Django Django are an elusive beast; touring infrequently outside of Scotland, they finally released their long-anticipated second album Born Under Saturn at the beginning of May to great acclaim, and are currently following it up with a comprehensive UK tour. This gig has been circled on my calendar for months in the fancy red glitter pen previously reserved for birthdays and weddings – yes, I have been that excited. I first saw them at Reading Festival in 2012 just after they had released their criminally under-appreciated debut Django Django, and the tent was pretty sparse. Yet, with their quirky matching t-shirts and out-of-this-world live performance, it was one of the best shows I had seen at the festival, and I was eager to hear both the old and the new songs performed in Bristol.
Conversely, at the O2 Academy the eager crowd was packed to the rafters, but had all arrived sensibly early, so there was none of that queuing nonsense. Support was provided by jazz-rock band Roller Trio [3/10], whose saxophonist performs guest instrumentals for the Django’s song ‘Reflections’. I don’t know whether it was just not to my personal music taste, but I was not really a fan. Individually, each musician was clearly incredibly skilled with some kick-ass drum solos, however when they came together to freestyle, I was almost driven from the room by the cacophony of noise, off-time beats and discordant notes. Their last song was actually pretty good, with a catchy chorus and less of the unstructured jamming, and if the rest of their songs had lived up to this I think I would have enjoyed it a lot more. But thankfully, their set was relatively brief, and they were replaced by Django Django [10/10] coming onstage amid billowing clouds of dry ice and resounding cheers.
Beginning, of course, with the wonderfully immersive jungle build-up of ‘Introduction’ leading straight into the psychedelic disco of ‘Hail Bop’, the band immediately set the tone for the rest of their fast-paced and energetic show. Bespectacled special effects wizard Tommy Grace is a joy to watch as he bobs up and down to the beat, while masterfully wringing various strange noises out of his monstrous set up of synthesisers. Next up was a personal favourite off their first album: ‘Storm’, a song that perfectly demonstrates the wonderfully pitched harmonies of guitarist Vincent Neff and bassist Jimmy Dixon that Django Django have become known for.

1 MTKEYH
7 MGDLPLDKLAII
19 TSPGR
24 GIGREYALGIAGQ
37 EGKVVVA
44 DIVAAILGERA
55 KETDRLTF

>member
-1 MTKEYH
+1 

While the crowd’s enthusiasm for these older hits was palpable, what was most surprising was the amazing response that newer songs received, despite having only been released within the past couple of months (read the review of lead single ‘First Light’ here). ‘Shake and Tremble’ harks back to the rock n’ roll stylings of hit single ‘WOR’ and was incredible to see live, while ‘First Light’ and ‘Reflections’ both had extraordinary visual shows featuring among others hypnotic sunrises, Egyptian cats and a dancing Greek figure with a giant orange segment disguising his crotch – the album artwork for Born Under Saturn. What else?
Though this band ostensibly falls under the loose definition of “Indie” and does play up to the stereotype somewhat, with multiple tambourines, shaky egg things and a guiro (one of these bad boys) all making regular appearances, throughout they come across as very genuine guys with a sense of humour and a real knack for pop hooks. This is most apparent in light-hearted tracks such as ‘Life’s a Beach’, which was one of the grooviest songs of the night, and had both the band and the audience jiving away to the summery riffs. The set was made up of mostly their first album, as apart from its lead singles, Born Under Saturn is quite a variable album and many of the slower songs would probably be tricky to integrate into the live show. After closing with the sirens and pounding beats of ‘WOR’, the band returned to do a brief encore of ‘Silver Rays’, which with its sweet yet melancholy melody and funky rhythms was a fantastic end to the show.
10/10 would Hail Bop again.